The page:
• 1 1/3 cups all-purpose flour
  • Two pinches of salt

Make pie dough:
By hand : In the bottom of a large bowl, combine the flour, salt and sugar. Work the butter into the flour with your fingertips or a pastry blender until mixture resembles a coarse meal and the largest bits of butter are the size of tiny peas. (Some people like to do this by freezing the stick of butter and coarsely grating it into the flour, but I haven’t found the results as flaky.) Add 1/4 cup cold water and stir with a spoon or flexible silicone spatula until large clumps form. Use your hands to knead the dough together, right in the bottom of the bowl. If necessary to bring the dough together, you can add another tablespoon of water.
With a food processor: In the work bowl of a food processor, combine flour, salt and sugar. Add butter and pulse machine until mixture resembles a coarse meal and the largest bits of butter are the size of tiny peas. Turn mixture out into mixing bowl. Add 1/4 cup cold water and stir with a spoon or flexible silicone spatula until large clumps form. Use your hands to knead the dough together, right in the bottom of the bowl. If necessary to bring the dough together, you can add the last tablespoon of water.
Both methods: Wrap dough in a sheet of plastic wrap and refrigerate for at least one hour, or up to 48 hours, or you can quick-firm this in the freezer for 15 to 20 minutes. Longer than 2 days, it’s best to freeze it until needed.

Heat oven: To 400°F (205°C).

Roll out crust: On a floured counter, roll the dough out into a 12 to 13-inch circle-ish shape. Fold dough gently in quarters without creasing and transfer to a 9 1/2-inch standard (not deep-dish) pie plate. Unfold dough and trim overhang to about 1/2-inch. Fold overhang under edge of pie crust and crimp decoratively. Save scraps in fridge, just in case.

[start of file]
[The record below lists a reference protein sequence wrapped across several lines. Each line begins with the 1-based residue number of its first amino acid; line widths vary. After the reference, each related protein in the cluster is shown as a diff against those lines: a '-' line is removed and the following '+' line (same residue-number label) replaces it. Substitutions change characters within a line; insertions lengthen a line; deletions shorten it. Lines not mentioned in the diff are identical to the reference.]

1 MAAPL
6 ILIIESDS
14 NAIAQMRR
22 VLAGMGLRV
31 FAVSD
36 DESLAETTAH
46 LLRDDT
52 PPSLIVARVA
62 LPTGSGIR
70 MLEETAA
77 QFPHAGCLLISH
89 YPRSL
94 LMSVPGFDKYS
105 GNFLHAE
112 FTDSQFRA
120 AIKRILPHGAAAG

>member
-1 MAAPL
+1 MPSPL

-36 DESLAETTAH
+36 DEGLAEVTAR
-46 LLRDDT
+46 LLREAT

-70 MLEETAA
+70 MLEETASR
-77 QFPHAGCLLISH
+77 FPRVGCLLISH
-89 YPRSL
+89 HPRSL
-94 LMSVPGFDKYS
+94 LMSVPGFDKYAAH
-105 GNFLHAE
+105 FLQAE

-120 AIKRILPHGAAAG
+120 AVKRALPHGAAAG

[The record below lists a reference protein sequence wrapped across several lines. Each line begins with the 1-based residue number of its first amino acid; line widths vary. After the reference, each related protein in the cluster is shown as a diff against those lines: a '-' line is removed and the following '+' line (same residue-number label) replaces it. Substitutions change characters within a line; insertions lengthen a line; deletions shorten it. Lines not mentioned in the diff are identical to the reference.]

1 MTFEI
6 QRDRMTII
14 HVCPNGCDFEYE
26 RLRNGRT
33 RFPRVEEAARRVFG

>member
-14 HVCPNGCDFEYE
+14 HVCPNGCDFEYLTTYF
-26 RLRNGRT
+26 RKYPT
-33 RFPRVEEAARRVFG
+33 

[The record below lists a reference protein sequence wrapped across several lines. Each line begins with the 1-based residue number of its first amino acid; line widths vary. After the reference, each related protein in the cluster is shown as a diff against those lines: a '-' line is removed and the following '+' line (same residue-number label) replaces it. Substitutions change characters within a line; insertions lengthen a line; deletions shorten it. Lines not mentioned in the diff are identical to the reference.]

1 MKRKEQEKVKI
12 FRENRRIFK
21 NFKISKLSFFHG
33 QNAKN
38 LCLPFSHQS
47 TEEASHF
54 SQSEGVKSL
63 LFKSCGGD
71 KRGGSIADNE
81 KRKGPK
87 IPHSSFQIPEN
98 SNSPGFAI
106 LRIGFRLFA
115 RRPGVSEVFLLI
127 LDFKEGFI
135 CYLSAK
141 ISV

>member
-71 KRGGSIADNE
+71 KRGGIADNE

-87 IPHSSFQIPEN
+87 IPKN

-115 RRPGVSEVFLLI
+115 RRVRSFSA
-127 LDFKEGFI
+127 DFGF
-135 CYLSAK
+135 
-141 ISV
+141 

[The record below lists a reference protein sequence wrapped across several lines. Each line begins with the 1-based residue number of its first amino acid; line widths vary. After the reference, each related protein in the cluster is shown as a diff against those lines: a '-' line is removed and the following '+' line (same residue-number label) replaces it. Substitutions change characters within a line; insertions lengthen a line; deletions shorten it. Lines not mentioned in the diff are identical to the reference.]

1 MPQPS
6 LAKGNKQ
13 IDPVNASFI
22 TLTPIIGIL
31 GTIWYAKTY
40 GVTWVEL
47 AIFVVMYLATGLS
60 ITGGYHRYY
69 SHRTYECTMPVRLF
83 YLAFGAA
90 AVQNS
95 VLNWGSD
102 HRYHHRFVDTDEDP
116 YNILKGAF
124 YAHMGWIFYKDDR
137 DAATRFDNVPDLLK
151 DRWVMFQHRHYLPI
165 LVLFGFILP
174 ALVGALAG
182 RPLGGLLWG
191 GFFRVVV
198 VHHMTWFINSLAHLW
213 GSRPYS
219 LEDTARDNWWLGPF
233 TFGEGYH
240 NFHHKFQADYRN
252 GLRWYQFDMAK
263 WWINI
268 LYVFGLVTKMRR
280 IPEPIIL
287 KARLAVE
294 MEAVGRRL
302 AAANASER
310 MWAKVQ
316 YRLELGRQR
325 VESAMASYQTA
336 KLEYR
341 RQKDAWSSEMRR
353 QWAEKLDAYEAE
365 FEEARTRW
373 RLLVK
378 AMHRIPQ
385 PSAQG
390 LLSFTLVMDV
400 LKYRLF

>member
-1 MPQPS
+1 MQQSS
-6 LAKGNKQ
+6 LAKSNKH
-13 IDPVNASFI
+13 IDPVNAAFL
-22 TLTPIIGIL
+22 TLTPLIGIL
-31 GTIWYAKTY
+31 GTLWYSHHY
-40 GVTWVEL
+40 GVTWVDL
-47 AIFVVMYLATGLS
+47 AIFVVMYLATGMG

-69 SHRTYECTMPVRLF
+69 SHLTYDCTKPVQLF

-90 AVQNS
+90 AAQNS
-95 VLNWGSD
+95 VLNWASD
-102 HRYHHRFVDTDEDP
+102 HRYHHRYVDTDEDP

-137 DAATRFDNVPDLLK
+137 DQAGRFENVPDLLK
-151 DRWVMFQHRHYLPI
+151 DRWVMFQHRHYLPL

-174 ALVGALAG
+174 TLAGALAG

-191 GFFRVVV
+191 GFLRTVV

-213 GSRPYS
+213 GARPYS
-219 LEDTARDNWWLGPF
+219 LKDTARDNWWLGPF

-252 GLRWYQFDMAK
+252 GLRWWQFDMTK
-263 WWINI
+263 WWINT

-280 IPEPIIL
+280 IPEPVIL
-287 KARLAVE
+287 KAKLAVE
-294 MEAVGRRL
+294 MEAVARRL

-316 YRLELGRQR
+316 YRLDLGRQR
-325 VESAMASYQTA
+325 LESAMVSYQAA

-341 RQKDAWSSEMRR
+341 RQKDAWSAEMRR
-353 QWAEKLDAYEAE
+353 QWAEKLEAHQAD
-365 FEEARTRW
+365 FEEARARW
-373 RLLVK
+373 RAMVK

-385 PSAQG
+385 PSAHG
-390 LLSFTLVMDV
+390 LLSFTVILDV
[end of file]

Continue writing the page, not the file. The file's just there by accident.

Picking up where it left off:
Par-bake crust: Freeze for 15 minutes, until solid. Dock all over with a fork. Coat a piece of foil with butter or nonstick spray and press tightly against frozen pie shell, covering the dough and rim and molding it to fit the shape of the edges. Bake for 20 minutes, then carefully, gently remove foil. (Set the foil, still molded, aside. It will come in handy later.) If any parts have puffed, just press them gently back into place. Patch any tears or cracks with reserved dough scraps. Reduce oven temperature to 375°F and leave oven on.

Meanwhile, make filling: Mix all filling ingredients in a large bowl and set aside.

To make crumb topping, stir sugar, zest, baking powder, flour and salt into melted butter in a large bowl with a fork until crumbs form.

Assemble and bake: Pour filling into crust and scatter crumbs over the top. Bake for 50 to 60 minutes with these two important things in mind:

1. This crumb browns much more quickly than the pie is done. Grab that piece of foil you set aside from the parbaking phase and upend it over the top of the pie to protect it against further browning once it reaches the color you want. This might only take 20 to 30 minutes.

2. Fruit pies are done when you can see bubbles forming at the edges, with some creeping through and over some crumbs. If it takes longer, that’s better than an underbaked pie.

To serve: Try to let the pie cool until close to room temperature before serving. This gives the pie thickener a chance to help the pie set. The pie will be even better set after a night in the fridge. Bring it back to room temperature before serving.